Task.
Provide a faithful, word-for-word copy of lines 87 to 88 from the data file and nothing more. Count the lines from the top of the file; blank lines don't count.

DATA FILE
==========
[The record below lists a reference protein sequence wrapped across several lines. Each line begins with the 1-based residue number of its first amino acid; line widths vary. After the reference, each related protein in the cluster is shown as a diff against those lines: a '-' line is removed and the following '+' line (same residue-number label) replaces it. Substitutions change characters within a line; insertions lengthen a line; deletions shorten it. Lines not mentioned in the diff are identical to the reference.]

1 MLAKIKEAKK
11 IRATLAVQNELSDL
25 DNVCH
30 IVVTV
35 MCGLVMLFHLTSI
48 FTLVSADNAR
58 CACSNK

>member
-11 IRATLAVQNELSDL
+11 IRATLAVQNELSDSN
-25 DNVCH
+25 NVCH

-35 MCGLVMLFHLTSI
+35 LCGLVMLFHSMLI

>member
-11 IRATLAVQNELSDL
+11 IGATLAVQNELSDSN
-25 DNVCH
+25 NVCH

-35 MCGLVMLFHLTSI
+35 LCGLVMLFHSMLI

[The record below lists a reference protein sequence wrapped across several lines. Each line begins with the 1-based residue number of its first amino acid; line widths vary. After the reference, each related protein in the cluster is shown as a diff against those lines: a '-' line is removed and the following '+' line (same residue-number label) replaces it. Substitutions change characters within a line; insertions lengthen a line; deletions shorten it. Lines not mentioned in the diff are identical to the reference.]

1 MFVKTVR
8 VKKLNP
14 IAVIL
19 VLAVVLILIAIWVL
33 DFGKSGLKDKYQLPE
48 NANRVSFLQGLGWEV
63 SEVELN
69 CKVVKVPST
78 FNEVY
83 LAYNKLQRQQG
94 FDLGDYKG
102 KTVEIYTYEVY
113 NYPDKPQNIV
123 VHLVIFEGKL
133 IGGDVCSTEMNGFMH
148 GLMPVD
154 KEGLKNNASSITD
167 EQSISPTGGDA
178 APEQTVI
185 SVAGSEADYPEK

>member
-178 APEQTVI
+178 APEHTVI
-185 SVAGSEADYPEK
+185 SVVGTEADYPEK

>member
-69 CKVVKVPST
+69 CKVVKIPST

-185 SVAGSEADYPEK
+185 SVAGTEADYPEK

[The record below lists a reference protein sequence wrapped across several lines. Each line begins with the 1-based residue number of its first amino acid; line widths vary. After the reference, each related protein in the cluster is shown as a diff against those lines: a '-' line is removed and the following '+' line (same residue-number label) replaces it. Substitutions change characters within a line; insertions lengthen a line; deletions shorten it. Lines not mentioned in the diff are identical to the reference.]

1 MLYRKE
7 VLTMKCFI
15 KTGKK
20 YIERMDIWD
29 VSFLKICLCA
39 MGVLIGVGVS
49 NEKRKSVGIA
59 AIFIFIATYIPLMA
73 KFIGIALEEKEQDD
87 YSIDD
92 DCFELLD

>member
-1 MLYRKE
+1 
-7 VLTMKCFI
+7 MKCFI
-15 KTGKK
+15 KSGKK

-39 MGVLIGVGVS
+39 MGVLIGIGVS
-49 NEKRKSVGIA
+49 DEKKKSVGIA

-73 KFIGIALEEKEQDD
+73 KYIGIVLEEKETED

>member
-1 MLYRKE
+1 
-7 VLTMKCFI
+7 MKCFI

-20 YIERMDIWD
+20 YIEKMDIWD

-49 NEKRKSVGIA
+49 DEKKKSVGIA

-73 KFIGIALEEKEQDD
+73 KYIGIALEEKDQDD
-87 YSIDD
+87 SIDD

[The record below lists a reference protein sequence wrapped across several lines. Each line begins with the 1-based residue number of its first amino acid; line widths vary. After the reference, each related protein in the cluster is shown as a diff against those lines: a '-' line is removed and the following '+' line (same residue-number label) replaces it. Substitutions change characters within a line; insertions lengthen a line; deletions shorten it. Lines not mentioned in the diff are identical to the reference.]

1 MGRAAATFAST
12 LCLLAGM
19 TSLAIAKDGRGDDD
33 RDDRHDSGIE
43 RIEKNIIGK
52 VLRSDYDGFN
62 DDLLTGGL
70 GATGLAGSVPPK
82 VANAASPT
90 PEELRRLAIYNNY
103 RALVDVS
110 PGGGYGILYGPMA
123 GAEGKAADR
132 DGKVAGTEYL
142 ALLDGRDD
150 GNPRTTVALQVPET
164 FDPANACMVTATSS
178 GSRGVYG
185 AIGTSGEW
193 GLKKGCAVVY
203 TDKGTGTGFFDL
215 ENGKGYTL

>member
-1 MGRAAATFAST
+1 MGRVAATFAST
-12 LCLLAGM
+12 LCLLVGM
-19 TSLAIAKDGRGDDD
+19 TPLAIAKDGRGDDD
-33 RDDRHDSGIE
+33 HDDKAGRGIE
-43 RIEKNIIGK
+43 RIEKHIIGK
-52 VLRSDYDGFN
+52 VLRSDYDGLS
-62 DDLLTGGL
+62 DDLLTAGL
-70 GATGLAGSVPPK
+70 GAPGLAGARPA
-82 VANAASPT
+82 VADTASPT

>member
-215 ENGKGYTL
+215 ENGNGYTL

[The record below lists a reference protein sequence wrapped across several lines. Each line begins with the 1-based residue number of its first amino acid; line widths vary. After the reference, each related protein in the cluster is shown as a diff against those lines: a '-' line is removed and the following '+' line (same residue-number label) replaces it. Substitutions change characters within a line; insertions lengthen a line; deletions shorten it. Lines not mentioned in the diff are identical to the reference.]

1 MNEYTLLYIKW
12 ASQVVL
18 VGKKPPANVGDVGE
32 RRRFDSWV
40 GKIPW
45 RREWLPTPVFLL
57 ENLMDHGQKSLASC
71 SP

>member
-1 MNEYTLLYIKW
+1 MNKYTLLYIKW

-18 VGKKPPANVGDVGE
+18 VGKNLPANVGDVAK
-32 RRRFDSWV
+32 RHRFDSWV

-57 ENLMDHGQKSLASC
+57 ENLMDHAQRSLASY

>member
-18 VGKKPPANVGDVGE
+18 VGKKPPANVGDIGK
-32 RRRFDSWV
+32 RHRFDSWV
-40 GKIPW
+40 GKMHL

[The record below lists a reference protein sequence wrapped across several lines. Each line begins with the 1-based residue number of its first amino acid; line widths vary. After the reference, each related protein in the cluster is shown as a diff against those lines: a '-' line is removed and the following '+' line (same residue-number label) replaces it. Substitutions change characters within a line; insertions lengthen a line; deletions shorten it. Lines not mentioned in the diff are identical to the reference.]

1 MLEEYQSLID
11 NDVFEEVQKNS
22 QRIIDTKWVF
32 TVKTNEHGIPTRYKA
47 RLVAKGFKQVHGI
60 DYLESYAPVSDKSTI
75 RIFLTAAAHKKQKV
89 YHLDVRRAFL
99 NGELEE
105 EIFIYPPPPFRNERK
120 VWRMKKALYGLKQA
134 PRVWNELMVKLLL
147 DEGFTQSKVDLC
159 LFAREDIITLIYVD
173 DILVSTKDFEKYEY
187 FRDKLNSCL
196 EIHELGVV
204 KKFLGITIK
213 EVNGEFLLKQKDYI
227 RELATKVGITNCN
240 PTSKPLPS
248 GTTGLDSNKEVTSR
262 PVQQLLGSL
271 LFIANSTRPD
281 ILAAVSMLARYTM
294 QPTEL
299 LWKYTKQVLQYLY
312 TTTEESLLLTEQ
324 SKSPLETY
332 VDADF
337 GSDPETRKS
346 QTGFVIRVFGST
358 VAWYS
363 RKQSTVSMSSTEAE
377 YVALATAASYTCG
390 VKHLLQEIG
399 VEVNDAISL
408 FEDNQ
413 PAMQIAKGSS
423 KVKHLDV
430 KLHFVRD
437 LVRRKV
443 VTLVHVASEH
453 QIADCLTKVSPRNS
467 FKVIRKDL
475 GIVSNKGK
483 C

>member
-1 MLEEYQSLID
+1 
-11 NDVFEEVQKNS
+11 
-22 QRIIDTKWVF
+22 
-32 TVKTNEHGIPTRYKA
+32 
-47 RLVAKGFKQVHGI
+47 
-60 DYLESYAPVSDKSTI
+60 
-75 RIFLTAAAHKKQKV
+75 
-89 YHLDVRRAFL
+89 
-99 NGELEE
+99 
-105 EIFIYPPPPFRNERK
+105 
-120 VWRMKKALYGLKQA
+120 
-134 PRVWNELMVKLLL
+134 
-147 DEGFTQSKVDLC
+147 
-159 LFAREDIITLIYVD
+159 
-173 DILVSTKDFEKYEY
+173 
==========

+49 DEKKKSVGIA

-73 KFIGIALEEKEQDD